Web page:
Our mission is to protect the habitat of Puget Sound tidelands from the underregulated expansion of new and intensive shellfish aquaculture methods. These methods were never anticipated when the Shoreline Management Act was passed. They are transforming the natural tideland ecosystems in Puget Sound and are resulting in a fractured shoreline habitat. In South Puget Sound much of this has been done with few if any meaningful shoreline permits and with limited public input. It is exactly what the Shoreline Management Act was intended to prevent.

Get involved and contact your elected officials to let them you do not support aquaculture's industrial transformation of Puget Sound's tidelands.

Governor Inslee:

Saturday, April 16, 2016

DOE Passes on Considering Current Research on PVC/Plastic Degradation In Marine Environment

*Note: April 18 the Washington Shellfish Initiative Advisory Group
 will meet 9:30am to 12:00pm
John L. O’Brien Building
Room B15/18, 504 15th Ave SE, Olympia,
See Draft Agenda for that meeting by clicking here
Streamlined permitting report will be discussed,
including Burley Lagoon's 25 acre geoduck farm.

Degradation of thought process
Political pressures have pushed the Department of Ecology (DOE) to develop Shoreline Master Program guidelines in the form of their SMP Handbook. In part, these guidelines are in place to help the shellfish industry expand operations in Washington's Puget Sound and Willapa Bay, part of Governor Inslee's "Washington Shellfish Initiative" through "streamlined permitting." In that process, DOE discussed whether research on the degradation of plastics and PVC in the marine environment, more current than 2010, should be considered. It was a thought well worth considering. As recently as July 19, 2015, a peer reviewed study on the degradation of PVC and plastics in the marine environment noted:
"...more studies of reaction pathways and potential degradation products of plastic polymers under conditions that more closely approximate the marine environment are needed. These experiments would also help to make quantitative extrapolations about degradation rates in the marine environment possible." (see Pathways for degradation of plastic polymers floating in the marine environment, published in Environmental Science: Processes & Impacts, 2015)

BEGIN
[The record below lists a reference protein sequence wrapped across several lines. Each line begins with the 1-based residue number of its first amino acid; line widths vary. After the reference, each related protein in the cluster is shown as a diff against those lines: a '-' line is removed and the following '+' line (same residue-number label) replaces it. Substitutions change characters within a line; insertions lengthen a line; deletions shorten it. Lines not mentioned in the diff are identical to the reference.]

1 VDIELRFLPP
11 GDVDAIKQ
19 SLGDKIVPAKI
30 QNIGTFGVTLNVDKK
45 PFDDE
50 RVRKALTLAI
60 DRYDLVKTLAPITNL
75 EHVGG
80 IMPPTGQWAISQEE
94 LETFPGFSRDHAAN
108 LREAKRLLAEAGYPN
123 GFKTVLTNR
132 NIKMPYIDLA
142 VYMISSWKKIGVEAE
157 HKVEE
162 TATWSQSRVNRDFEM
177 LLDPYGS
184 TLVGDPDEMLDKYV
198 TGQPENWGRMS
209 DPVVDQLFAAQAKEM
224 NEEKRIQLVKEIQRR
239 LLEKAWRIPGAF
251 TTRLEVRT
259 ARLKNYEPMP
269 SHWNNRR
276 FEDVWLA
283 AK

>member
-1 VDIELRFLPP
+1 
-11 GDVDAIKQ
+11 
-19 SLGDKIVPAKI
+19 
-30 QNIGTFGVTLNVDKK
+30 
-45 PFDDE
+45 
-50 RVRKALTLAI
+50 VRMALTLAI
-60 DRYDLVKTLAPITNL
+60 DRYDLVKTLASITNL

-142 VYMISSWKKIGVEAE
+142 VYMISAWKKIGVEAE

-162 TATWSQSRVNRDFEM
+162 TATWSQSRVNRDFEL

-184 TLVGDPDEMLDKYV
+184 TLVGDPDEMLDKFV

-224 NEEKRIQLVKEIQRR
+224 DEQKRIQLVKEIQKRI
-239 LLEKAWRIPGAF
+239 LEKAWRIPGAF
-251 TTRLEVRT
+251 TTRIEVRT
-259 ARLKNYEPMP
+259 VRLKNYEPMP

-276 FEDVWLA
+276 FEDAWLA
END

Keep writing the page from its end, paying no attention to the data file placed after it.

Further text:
As seen in this email, DOE felt differently, most likely due to political pressures to complete and implement the SMP handbook.

(email is part of a FOI request found here which has links to
a 2010 report and 2014 PVC question/answer paper)

It's not habitat. It's pollution...
...and the shellfish industry's farms are a point source,
and they want to expand, which Governor Inslee
is happy to promote.

What you don't know won't matter until it matters. And then it may be too late.
In a paper titled Environmental Risk of Polymers and their Degradation Products, dated May of 2013, the author points out studies performed in laboratories do not replicate the real world. He writes:
"...there is limited information on the degradation of PBMs [polymer based materials, including PVC] under environmentally relevant conditions, where a number of degradation mechanisms occur at once; and the potential for PBMs to form other chemical compounds during the degradation process and the effects these formed compounds may have on organisms has received little attention."
Good for a few...
...not for Puget Sound.

At what point is enough too much?
In the video clip above, one farm less than 10 acres in size is seen. This is only a precursor to what the shellfish industry wants and what Puget Sound will get if Governor Inslee's "Washington Shellfish Intiative" is allowed to move forward as the industry wants. It is an industry motivated by money, hidden behind the pretext of being "advocates for clean water." Clean water means little if the marine habitat is transformed to PVC forests and nets.

Get involved
Attend the April 18 meeting noted above and point out there is more to Puget Sound's unique habitat than feeding the elite of China.

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